If you do nothing, chances are that your winter energy costs will be significantly higher this year than they were last. Blame the extreme weather with more snow and ice than usual and the polar vortex with record-breaking low temperatures sustained for days. It is a mess, and we all just need to keep warm.
This kind of extreme weather may inspire your to make some permanent changes in your home to increase its energy efficiency, such as by upping your insulation or installing high-end thermal windows, but those improvements won’t help you right now.
What will? Read on for five ideas you can get started with today.
Use Draft Dodgers
Draft dodgers are puffy draft blockers usually made of fabric and stuffing. They have a snake shape and come in many different designs and even characters. You can purchase them cheaply from a discount store or make them yourself in just a few minutes using scrap fabric. Place draft dodgers at the bottom of all of your exterior doors to block any cold air that might come through. You should instantly notice a real difference just by doing this.
Close or Regulate Rooms
Are there any rooms in your home that can be closed off to retain heat? This is an especially good idea if you have zoned heat in your home. You can shut off the heat to unused rooms and eliminate the expense of keeping them warm.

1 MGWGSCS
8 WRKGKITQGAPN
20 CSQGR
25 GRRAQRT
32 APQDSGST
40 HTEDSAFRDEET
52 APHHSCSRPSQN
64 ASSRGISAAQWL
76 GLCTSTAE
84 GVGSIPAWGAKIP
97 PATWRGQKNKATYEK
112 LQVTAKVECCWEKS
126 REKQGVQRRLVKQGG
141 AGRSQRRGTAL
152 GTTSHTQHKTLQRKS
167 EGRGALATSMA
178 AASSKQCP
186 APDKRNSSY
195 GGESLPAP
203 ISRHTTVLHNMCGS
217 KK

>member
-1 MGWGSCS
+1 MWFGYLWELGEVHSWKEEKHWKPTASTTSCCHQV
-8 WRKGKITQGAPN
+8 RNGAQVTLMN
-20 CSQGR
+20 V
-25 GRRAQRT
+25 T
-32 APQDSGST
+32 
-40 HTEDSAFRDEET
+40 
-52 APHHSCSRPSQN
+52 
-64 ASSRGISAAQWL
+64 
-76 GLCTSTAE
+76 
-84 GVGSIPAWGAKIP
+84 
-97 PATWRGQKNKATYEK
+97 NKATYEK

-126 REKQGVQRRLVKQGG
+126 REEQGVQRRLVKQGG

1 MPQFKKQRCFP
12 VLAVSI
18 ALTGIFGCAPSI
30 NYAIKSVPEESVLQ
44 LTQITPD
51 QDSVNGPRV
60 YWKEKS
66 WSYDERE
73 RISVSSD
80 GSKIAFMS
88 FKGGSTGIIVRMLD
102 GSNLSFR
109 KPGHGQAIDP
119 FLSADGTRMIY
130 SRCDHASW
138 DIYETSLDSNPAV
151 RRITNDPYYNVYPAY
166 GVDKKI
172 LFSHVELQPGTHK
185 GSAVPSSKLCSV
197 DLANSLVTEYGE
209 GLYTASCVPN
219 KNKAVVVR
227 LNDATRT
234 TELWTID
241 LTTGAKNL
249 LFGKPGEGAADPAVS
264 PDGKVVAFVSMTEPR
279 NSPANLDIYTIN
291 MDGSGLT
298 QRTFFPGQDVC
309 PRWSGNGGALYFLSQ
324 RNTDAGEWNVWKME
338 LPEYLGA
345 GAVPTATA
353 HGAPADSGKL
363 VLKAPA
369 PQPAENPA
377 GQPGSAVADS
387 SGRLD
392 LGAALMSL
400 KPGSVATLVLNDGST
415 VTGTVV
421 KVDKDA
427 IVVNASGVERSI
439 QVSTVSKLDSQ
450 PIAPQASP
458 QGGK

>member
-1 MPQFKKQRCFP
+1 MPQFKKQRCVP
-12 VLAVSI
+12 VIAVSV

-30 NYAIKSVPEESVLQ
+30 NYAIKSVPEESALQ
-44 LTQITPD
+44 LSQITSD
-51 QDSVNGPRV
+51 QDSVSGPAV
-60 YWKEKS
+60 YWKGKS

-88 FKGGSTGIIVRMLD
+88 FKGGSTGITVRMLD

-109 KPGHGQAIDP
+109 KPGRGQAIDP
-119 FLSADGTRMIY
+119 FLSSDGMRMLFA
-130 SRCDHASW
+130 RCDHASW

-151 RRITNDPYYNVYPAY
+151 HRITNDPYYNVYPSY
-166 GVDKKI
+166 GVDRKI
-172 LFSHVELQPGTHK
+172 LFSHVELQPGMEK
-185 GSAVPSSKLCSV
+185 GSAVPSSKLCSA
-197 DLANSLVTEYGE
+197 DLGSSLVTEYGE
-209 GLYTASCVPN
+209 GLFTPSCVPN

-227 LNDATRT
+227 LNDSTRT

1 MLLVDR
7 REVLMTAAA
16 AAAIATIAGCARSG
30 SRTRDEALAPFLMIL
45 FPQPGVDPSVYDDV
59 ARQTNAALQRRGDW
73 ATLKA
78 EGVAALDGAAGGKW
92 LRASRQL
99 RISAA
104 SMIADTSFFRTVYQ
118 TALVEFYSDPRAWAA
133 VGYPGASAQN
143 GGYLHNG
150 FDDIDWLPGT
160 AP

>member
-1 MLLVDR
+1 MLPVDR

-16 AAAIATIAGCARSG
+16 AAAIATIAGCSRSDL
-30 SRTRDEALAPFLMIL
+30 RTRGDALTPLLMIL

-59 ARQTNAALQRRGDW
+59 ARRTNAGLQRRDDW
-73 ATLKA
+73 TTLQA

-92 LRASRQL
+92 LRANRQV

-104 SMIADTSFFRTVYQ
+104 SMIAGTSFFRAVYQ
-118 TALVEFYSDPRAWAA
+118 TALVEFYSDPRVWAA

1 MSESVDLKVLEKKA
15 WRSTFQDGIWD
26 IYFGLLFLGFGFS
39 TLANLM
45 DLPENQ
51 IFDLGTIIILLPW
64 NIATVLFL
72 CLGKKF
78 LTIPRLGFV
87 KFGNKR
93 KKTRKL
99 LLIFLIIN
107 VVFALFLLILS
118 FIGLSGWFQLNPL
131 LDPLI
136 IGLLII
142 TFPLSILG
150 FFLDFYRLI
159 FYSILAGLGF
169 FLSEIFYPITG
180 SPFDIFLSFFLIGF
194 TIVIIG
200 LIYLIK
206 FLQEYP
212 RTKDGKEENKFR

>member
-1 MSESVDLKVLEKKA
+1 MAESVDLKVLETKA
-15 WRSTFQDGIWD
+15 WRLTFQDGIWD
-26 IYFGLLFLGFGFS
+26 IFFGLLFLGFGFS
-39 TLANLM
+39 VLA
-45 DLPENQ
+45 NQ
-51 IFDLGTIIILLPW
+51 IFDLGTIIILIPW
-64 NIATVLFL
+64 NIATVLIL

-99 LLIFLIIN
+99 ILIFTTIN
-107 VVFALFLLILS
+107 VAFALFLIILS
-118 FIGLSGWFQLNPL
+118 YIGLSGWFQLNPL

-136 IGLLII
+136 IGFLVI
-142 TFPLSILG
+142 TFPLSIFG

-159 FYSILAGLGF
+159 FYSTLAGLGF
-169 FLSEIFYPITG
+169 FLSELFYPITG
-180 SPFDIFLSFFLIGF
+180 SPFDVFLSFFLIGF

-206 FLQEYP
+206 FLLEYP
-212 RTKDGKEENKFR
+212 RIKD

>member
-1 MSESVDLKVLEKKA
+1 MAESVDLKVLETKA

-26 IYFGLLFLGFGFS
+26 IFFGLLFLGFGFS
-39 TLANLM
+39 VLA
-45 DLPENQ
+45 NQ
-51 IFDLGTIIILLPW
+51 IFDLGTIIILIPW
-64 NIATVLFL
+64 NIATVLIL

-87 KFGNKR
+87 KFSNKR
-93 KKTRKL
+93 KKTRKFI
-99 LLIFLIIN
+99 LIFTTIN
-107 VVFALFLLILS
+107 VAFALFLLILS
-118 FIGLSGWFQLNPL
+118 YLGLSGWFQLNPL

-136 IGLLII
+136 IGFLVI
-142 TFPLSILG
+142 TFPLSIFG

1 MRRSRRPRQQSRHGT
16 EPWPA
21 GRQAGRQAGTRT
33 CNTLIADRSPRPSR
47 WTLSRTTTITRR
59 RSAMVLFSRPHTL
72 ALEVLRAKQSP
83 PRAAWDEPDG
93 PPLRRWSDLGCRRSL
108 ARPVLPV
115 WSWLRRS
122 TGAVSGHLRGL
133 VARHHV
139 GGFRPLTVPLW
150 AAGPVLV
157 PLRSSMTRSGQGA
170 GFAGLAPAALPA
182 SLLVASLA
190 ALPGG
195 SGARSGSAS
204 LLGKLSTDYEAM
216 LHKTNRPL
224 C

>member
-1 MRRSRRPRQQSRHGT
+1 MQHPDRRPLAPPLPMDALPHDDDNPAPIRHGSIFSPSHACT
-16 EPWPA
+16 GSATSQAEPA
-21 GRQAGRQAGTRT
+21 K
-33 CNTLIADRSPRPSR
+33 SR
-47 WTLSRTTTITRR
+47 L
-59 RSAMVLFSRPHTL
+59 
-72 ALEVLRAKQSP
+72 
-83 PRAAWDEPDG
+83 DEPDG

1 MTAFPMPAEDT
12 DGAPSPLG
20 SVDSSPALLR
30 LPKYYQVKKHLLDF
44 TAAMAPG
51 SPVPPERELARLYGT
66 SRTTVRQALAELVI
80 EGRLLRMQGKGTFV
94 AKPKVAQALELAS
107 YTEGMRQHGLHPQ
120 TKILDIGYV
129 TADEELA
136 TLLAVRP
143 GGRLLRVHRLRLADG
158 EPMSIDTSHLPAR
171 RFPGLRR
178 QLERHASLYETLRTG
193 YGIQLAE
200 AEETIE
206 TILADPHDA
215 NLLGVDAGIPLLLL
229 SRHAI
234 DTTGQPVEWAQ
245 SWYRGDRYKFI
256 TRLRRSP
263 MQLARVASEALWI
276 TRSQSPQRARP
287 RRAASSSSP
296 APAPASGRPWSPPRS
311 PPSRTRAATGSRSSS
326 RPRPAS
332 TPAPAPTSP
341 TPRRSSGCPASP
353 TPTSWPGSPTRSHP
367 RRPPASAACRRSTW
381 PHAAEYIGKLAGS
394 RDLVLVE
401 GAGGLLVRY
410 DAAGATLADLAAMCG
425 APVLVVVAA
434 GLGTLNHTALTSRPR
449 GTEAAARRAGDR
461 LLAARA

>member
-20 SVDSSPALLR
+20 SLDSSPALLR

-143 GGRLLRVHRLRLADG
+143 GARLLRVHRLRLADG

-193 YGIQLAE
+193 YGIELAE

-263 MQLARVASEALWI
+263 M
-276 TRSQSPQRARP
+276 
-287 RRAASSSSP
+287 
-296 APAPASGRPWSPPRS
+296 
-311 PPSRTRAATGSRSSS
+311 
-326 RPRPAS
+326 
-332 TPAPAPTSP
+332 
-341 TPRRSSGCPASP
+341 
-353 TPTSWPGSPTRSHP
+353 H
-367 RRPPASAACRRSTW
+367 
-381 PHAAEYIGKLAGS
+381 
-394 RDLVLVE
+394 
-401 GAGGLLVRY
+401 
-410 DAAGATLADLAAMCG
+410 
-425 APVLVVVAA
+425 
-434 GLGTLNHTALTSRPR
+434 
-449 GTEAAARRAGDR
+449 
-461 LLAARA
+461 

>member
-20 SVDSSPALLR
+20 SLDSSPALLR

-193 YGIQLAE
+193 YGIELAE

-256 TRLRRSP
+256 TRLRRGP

Alternatively, keep the temperature low in lesser used zones during the day. For example, lower your heat to the upstairs rooms, and hang out downstairs until bedtime. Warm the upstairs a bit just before bed.
Another way to regulate rooms is to lower your overall heat, close the door to the room you are occupying at use a space heater. You will stay warm without having to heat the entire house. This works especially well for home offices or family rooms. Just make sure you use a modern, safe heater.
Spray Foam Insulation
Spray foam insulation is often overlooked, but it can make a big difference in the amount of cold air that enters your home from outside. If you live in a seasonal or cold environment, you’ll want to take advantage of this product. In just a few moments, you can go around your home and close off any holes or cracks where valuable heat is seeping out.
For example, you may find an old hole from when the previous owners or tenants installed cable, another where the fireplace mantle meet the brick, and another around the dryer vent. The foam expands to fit the space, and it insulates well. Search your home for holes and then eliminate them.
For windows, you can use a bead of silicone caulk around the places where the window meets the frame or wall. This will prevent any air from seeping in, and it only needs to be done once every few years. These little leaks may not seem like much, but they can add up and turn a perfectly good window into a drafty one that causes you to spend more money to heat your home.